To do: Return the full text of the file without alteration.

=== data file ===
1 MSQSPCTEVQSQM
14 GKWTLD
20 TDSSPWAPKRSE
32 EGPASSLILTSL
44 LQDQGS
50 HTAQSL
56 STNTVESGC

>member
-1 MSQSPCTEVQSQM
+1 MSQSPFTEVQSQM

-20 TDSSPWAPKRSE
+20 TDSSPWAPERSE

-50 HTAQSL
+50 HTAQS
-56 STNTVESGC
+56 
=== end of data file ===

1 MSQSPCTEVQSQM
14 GKWTLD
20 TDSSPWAPKRSE
32 EGPASSLILTSL
44 LQDQGS
50 HTAQSL
56 STNTVESGC

>member
-1 MSQSPCTEVQSQM
+1 MSQSPFTEVQSQM

-20 TDSSPWAPKRSE
+20 TDSSPWAPERSE

-50 HTAQSL
+50 HTAQS
-56 STNTVESGC
+56 